Swampscott sizes up rail trail plan

A map shows the path of the planned Swampscott Rail Trail. 


SWAMPSCOTT — Residents got a chance to sound off on plans to convert abandoned railroad tracks into a community rail trail on Thursday night with opponents citing safety, privacy, wildlife and cost concerns. Proponents say the trail provides health benefits and a safe, alternative mode of travel.

Residents packed a room at Swampscott High School for an informational meeting on the rail trail, with heated comments and questions fielded by Peter Kane, director of community development, who started off the discussion with a presentation.

Elizabeth Pappalardo, an abutter of where the trail would be, said her concern was not just about privacy with people making use of it near her property. Her backyard has become home to wildlife, she said, and she sees deer, foxes and skunks. She said she was concerned for the animals who would be displaced.

Pappalardo said she and other neighbors may not be comfortable having swing sets in their backyards, with people cruising through Salem and Marblehead, as the trail would link to the ones in those two communities. She was worried about safety, saying she wouldn’t be able to have her kids in the backyard by themselves any more.

“We’re asking for your help to protect our children, privacy, safety and our town,” Pappalardo said.

Jonathan Leamon, a Swampscott resident, said he is in favor of the trail. As a bicycle rider, he said it’s pretty much a downer when the trail comes into Swampscott and just ends. He argued that the incidences of crime along the rail trails is actually down.

“My goal is to have a rail trail in my lifetime,” Leamon said. “Now that I’m retired, I’d really like to ride on it while I can still ride a bicycle.”

Town Meeting members in May will be asked to approve a warrant article requesting $850,000 to be used for the design and engineering of the trail location within the National Grid corridor, as well as the legal fees and costs for acquisition of the easement rights, as previously reported in The Item.

The Town Meeting funds would not be for construction of the trail, which would be paid for by donations, grants and private funds, officials said.

Kane said $240,000 of those requested funds would be used to hire professionals for design and engineering costs. About $610,000 would for acquisition of easement rights, where the town would work with the property owners (National Grid and/or other parties) to secure the rights. This may be done through eminent domain, with compensation for owners, or by donation/gift of the land.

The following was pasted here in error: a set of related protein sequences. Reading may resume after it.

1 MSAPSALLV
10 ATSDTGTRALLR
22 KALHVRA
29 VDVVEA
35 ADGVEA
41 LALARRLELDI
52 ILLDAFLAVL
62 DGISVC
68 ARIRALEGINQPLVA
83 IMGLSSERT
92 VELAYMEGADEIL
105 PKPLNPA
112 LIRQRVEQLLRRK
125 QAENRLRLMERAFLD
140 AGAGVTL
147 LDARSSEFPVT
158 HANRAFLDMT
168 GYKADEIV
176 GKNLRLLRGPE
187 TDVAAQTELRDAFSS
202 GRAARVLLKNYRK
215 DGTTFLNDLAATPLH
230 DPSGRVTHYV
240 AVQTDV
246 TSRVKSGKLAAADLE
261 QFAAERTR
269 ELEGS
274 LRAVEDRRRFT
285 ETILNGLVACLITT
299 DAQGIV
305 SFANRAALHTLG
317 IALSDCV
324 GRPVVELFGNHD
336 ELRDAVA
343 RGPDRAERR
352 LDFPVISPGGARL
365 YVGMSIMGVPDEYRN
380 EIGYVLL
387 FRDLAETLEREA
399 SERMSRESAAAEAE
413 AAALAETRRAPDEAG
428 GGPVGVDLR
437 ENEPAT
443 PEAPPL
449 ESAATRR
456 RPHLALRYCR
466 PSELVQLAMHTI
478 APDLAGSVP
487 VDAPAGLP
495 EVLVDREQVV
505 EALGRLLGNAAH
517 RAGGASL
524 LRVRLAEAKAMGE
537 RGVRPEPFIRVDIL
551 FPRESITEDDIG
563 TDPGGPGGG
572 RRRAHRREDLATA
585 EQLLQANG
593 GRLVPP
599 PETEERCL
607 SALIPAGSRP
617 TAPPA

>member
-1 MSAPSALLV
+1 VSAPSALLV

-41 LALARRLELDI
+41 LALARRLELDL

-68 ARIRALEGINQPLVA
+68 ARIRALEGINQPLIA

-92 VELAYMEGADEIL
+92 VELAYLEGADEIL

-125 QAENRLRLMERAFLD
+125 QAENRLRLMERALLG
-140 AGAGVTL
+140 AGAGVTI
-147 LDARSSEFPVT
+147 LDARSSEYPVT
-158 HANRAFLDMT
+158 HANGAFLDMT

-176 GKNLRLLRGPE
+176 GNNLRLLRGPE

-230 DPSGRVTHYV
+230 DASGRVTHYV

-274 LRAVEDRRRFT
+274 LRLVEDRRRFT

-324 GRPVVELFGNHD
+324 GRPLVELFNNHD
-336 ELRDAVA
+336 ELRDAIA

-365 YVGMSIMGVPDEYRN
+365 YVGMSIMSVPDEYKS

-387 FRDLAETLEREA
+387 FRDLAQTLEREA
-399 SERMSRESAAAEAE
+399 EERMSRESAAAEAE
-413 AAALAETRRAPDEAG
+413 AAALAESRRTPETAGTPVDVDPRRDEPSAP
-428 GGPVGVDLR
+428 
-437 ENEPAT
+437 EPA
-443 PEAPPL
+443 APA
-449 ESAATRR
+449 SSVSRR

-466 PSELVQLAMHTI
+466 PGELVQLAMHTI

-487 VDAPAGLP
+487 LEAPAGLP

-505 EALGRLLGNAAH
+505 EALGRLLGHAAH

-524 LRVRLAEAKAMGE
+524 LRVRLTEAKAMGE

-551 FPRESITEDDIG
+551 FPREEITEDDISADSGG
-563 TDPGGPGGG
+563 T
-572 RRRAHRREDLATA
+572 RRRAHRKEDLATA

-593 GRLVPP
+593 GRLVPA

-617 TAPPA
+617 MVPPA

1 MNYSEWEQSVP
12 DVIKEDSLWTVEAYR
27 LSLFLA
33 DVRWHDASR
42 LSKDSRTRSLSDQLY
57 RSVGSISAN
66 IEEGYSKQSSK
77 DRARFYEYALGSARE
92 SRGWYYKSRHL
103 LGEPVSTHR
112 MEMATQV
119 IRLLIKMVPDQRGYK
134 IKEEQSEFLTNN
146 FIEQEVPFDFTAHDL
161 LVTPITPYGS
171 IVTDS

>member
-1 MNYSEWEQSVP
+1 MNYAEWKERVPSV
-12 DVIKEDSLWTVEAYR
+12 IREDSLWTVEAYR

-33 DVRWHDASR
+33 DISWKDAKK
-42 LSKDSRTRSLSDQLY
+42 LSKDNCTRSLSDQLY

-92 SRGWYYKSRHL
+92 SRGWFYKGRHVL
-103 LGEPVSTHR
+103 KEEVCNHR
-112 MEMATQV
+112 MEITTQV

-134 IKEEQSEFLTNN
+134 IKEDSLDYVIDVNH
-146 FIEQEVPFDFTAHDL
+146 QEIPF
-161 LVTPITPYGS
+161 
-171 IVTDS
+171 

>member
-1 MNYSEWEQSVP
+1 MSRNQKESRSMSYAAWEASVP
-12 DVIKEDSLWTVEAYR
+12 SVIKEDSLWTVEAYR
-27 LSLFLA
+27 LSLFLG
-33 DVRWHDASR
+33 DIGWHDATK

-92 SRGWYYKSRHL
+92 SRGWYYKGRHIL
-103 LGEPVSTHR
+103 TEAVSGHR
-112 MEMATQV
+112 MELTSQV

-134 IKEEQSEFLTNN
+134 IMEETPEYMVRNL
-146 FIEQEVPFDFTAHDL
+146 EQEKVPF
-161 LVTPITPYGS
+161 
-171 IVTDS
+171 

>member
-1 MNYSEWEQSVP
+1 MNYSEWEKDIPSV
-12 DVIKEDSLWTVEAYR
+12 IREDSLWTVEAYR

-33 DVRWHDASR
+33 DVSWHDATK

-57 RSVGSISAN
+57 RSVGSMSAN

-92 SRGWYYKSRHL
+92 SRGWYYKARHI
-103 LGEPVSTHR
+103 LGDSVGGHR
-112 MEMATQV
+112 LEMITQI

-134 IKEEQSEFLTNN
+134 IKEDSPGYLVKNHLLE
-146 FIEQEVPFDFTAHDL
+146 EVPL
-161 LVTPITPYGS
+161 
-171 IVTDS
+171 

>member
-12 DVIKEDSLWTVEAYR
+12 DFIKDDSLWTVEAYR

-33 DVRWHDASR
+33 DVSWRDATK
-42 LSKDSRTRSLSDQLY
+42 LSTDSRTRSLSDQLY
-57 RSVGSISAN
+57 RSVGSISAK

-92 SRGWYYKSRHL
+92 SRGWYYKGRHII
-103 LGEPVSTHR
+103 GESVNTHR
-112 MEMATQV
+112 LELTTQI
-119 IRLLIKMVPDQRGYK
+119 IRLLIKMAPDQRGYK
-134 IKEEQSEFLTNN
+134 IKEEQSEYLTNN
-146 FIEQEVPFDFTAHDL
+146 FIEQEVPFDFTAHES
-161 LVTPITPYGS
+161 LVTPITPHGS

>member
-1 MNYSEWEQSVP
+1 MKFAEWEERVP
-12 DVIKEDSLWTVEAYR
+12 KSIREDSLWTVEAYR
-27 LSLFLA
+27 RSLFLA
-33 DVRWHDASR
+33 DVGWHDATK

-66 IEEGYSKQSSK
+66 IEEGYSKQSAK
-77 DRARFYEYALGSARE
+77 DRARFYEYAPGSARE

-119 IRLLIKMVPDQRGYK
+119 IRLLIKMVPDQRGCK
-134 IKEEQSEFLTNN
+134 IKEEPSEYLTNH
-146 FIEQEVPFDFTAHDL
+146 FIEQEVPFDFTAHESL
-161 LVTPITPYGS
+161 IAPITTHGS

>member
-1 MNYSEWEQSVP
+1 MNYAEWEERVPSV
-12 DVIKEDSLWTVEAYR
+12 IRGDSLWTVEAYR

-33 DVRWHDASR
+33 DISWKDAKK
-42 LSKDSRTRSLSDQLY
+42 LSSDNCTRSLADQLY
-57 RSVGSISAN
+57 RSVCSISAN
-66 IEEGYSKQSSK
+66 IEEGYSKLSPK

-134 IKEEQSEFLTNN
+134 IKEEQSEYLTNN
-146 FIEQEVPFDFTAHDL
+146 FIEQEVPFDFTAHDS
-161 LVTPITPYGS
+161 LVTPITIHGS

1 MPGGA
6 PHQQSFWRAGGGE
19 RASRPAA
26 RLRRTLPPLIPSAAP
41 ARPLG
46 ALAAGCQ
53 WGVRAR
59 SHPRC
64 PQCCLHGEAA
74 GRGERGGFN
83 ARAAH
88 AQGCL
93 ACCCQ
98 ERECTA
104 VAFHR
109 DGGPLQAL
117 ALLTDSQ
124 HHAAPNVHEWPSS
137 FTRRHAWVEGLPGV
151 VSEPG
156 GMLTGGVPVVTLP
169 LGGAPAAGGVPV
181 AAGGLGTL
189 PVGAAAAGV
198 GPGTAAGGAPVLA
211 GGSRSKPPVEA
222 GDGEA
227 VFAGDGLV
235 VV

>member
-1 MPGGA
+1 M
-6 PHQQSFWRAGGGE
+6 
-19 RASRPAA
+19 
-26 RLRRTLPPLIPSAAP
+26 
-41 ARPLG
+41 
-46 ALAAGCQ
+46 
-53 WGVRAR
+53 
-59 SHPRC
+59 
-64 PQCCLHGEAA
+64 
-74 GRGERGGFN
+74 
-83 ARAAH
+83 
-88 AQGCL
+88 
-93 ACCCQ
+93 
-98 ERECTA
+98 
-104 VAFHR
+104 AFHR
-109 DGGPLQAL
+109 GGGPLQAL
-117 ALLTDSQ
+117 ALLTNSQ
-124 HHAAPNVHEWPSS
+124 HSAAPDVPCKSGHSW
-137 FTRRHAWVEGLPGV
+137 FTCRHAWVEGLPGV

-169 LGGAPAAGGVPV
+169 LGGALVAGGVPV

Town officials met with National Grid representatives in 2014 and 2015, who were believed to be the sole owners of the easement wanted by the town for the trail. Officials said the town had previously been in discussions to acquire the easement from the company for little to no cost, but it has since been learned that National Grid doesn’t appear to own all of the land. Through a title process, numerous owners have been identified, which could include abutters.

The two-plus mile trail would run from the Swampscott Train Station to the Marblehead line at Seaview Avenue connecting with the Marblehead Rail Trail, which also links to trails in Salem. The 10-feet wide trail would cross Paradise Road, Walker Road and Humphrey Street and then go into Marblehead, officials said.

The rail bed, where National Grid power lines run to Marblehead, has been vacant since the 1960s, when the Marblehead railroad branch shut down. It was sold to National Grid’s predecessor.

The town has full rights to the area that separates the ballfields behind the middle school and the middle school. The town would have to acquire the remainder of the easement for recreational use.

Brian Maloney said he was one of the abutters who thinks that he owns land on part of the easement the town is looking to acquire. He said he has legitimate concerns about crime at his house. There have been breaking and enterings up and down the path, he said. Another abutter, who didn’t want to share his name, said he had been robbed three times, and the way the people got access was through the trail.

Maloney said he was also a father of three children and said “I never would have bought this house if I knew this was the case.” He had also grown up in the house, which has been in his family for three generations.

Town Meeting has voted for the creation of the trail on four separate occasions, including three times since 2002, Kane said. In 2009, Town Meeting gave the town the authority to use eminent domain for a recreational easement, but didn’t allocate the funds for that process.

“After 17 years, we sit here tonight,” said Paul Dwyer, an abutter. “We’re going to bet $850,000 that we may be able to finish this with donations.”

Not all abutters were against the trail.

“I don’t have any concerns,” said Frances Weiner. “I welcome the trail.”

Weiner said she was not afraid of being killed on the rail trail. She said she was more afraid of being killed on her bike riding to the rail trail.

Gayla Cawley can be reached at [email protected]. Follow her on Twitter @GaylaCawley.

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